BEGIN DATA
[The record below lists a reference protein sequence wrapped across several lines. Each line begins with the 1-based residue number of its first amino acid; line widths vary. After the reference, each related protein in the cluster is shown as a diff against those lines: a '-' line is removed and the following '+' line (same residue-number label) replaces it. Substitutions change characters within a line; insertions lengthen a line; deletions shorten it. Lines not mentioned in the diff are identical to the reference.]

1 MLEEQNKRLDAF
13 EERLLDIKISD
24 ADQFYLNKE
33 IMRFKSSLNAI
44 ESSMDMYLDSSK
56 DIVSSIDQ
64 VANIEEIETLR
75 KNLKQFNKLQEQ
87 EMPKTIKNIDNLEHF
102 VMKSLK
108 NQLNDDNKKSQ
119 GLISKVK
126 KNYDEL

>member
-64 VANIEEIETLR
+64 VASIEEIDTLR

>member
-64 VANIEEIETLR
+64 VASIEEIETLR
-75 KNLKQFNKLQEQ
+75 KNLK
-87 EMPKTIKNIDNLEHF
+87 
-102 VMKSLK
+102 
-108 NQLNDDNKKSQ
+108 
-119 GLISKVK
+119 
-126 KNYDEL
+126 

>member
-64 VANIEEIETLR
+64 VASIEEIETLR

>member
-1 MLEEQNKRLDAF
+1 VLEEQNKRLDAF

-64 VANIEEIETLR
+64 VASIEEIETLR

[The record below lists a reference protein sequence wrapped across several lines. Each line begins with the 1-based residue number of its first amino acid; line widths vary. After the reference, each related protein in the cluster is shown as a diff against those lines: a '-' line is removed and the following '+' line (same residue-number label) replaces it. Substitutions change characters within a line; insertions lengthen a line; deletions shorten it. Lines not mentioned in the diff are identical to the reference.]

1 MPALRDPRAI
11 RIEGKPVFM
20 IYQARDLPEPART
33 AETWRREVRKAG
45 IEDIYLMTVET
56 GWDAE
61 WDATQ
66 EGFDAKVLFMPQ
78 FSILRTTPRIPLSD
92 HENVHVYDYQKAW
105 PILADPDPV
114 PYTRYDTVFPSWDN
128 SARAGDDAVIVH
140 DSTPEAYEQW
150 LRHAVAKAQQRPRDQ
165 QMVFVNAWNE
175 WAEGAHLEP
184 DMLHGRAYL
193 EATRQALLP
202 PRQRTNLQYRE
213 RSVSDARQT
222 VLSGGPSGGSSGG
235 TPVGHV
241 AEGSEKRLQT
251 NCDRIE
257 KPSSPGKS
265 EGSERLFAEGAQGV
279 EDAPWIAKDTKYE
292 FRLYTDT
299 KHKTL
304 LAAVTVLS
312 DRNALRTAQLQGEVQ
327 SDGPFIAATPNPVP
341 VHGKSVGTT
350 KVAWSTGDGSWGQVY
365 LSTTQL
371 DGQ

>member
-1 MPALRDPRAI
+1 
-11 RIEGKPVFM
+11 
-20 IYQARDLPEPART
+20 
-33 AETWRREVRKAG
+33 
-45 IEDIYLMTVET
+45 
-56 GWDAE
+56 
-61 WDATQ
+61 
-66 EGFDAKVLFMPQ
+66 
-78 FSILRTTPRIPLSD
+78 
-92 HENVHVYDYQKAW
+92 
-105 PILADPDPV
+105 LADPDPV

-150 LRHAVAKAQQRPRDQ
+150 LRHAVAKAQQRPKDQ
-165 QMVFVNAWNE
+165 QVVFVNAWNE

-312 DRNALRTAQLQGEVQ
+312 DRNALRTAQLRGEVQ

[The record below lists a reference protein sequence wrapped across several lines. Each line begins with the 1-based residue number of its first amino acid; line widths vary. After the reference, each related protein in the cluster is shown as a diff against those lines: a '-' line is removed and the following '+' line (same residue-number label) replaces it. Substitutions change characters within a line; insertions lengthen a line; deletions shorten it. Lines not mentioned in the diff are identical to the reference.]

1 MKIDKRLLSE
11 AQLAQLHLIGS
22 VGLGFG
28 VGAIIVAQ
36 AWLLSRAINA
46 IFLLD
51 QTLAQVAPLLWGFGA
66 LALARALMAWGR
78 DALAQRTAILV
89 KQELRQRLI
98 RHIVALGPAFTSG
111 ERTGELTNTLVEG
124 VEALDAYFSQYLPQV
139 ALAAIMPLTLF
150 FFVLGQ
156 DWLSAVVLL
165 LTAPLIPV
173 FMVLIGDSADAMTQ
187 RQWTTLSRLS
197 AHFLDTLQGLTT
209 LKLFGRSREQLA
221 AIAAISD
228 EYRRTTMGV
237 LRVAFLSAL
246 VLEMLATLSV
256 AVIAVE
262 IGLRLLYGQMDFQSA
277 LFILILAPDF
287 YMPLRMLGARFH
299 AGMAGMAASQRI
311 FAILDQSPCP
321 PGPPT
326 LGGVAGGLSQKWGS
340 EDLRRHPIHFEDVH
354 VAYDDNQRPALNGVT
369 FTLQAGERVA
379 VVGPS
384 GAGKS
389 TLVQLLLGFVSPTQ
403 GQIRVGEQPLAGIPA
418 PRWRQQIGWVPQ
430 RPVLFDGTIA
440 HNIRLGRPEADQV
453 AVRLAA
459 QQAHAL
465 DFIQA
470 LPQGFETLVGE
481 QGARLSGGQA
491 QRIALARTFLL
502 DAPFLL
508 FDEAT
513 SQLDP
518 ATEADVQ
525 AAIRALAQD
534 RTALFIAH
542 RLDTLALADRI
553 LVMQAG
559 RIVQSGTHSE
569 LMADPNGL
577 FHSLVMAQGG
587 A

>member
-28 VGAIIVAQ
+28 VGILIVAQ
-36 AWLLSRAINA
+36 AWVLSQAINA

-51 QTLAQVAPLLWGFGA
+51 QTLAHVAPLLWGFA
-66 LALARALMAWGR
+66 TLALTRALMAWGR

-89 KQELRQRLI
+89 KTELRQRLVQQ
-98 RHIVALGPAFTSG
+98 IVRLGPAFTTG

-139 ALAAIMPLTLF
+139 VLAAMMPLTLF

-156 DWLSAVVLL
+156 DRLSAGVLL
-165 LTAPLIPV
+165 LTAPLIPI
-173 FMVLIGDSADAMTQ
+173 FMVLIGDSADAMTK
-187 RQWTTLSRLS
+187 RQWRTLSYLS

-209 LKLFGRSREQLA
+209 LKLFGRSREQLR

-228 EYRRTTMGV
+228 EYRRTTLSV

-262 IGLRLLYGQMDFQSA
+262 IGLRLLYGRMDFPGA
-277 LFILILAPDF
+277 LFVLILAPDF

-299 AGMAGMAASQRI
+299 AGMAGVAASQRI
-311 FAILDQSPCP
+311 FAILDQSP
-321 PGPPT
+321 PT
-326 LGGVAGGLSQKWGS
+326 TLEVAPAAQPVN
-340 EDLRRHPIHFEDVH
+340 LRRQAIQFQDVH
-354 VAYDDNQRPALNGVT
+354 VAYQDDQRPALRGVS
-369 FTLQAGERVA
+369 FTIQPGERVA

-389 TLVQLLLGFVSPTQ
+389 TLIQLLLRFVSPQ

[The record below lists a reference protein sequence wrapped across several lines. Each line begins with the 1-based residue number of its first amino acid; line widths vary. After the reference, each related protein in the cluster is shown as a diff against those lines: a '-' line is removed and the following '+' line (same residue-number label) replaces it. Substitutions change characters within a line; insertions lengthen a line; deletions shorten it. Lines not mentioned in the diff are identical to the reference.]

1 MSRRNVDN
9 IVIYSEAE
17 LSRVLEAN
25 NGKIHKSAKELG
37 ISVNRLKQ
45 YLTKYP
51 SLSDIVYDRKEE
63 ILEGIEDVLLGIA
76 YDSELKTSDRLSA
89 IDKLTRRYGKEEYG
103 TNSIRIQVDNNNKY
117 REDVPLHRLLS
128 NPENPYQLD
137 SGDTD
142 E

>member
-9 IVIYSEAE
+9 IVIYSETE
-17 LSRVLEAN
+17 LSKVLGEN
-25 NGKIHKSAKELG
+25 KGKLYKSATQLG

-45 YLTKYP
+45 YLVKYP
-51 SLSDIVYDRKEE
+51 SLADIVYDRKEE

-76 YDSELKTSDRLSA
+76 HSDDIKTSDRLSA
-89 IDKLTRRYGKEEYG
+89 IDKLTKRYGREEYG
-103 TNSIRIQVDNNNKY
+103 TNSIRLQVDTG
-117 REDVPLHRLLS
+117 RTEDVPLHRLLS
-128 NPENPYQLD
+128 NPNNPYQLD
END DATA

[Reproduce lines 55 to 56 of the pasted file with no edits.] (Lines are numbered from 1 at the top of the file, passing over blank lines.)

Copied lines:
140 DSTPEAYEQW
150 LRHAVAKAQQRPRDQ